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This is a sub-selection from 6 years?

clone

join:2000-12-11
Portage, IN
Reviews:
·T-Mobile US
reply to Telco

Re: 6 years?

You don't know what you are talking about either. CDMA »www.cdg.org/resources/cdma_history.asp was first conceptualized in 1988, ratified as a standard in 1993, and the first networks went into service around that same time. EVDO was developed in the late 90s (97-99 timeframe), and is still here 15 years later.

So, really, us Americans build something and "it becomes useless down the track"? What a load. I'd say a 20 year old technology held up pretty good, considering it's probably going to be a 30 year old technology by the time it's retired from voice use. But it's not European, so it must be inferior. (hint: LTE is not a European technology, and the first WCDMA networks went into service in Japan in 2001 and were in use in the United States in 2004, before most of Europe).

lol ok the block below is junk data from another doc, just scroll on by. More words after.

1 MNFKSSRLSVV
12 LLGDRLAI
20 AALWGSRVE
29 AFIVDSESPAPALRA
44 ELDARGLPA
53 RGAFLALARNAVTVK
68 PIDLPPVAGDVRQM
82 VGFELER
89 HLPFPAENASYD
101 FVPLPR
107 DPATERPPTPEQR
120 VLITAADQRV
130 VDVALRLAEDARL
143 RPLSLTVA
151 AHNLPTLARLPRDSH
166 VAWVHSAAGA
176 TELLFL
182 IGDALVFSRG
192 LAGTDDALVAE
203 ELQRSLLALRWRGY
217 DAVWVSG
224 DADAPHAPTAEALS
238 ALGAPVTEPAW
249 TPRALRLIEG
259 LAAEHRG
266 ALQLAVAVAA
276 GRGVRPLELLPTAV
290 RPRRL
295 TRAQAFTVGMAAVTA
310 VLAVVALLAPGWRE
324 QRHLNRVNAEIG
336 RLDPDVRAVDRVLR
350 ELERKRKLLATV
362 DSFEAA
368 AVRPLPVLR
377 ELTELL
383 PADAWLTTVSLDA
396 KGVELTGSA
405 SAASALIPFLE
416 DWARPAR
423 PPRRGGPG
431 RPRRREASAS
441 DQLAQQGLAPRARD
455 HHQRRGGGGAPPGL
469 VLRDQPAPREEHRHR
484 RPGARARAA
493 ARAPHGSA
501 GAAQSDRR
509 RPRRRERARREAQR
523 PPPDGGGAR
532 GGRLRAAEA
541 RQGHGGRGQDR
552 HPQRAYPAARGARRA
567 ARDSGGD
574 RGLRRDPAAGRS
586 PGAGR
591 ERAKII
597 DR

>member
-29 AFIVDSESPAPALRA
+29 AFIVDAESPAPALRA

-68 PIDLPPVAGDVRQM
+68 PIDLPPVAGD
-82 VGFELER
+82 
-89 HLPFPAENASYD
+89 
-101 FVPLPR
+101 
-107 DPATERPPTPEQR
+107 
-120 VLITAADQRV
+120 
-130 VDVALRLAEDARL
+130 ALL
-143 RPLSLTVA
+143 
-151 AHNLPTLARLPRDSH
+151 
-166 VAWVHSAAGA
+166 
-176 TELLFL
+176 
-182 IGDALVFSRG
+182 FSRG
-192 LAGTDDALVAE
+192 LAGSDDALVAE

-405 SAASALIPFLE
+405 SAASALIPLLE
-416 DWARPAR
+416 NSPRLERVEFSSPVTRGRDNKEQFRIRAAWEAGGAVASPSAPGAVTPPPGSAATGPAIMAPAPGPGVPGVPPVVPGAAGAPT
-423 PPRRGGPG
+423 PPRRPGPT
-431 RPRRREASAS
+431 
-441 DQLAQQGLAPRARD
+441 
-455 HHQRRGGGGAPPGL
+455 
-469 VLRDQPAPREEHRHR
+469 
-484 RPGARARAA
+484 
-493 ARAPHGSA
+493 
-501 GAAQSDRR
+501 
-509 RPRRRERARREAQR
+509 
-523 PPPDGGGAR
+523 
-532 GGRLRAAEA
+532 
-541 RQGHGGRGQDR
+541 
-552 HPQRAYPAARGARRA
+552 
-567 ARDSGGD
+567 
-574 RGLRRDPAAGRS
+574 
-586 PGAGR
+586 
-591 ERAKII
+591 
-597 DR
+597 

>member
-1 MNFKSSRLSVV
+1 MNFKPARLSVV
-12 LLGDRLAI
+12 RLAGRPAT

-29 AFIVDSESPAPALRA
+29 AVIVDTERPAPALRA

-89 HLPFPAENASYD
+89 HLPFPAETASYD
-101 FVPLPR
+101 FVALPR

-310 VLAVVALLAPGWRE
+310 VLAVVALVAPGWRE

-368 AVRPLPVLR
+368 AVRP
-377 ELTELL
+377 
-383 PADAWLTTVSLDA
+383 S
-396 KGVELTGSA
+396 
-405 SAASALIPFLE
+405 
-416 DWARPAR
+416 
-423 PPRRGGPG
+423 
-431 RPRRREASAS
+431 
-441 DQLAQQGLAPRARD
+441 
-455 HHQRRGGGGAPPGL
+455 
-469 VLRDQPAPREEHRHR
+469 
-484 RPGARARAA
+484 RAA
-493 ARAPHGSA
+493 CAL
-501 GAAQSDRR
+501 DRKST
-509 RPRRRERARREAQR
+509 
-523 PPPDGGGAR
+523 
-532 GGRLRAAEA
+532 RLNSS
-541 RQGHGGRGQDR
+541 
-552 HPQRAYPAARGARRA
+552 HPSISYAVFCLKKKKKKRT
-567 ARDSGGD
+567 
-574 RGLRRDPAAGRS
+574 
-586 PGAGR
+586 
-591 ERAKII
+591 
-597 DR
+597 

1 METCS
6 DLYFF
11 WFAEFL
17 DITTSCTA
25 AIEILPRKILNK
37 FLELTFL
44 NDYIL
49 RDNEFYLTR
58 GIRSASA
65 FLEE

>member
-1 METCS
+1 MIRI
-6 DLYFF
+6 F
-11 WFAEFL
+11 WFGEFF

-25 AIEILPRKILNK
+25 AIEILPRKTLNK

CDMA has been up and running since the 90s, and with EVDO it kept pace with 3G GSM technologies. People bemoan the max speed of 3.1Mbit/sec on Rev.A (which is higher with newer Protocol Revisions), but that is per sector, per 1.25MHz EVDO channel. A cell site has 3 sectors with multiple channels running. So yeah, the MAX you'll ever get on your handset is 3.1Mbit/sec (darn) , but it's not like one site is only capable of providing 3.1Mbit/sec to all its users. If you look at the spectral efficiency of 5MHz of EVDO (3 EVDO channels, the minimum channel size is 5MHz for one channel of 3G WCDMA), it's somewhere around 9.3Mbit/sec. Not bad for a technology older than UMTS. If you want to get really technical, Rev. B bumps a 5MHz channel up to around 15Mbit/sec and drops latency to around 40ms.

You make it sound like CDMA was installed in 2005 and died on the vine. Nothing is further from the truth.

If your beef with American-developed technologies is that they keep running fine for so long that greedy operators fail to move forward until the last possible second, then say that. But saying that our technologies don't scale really is untrue.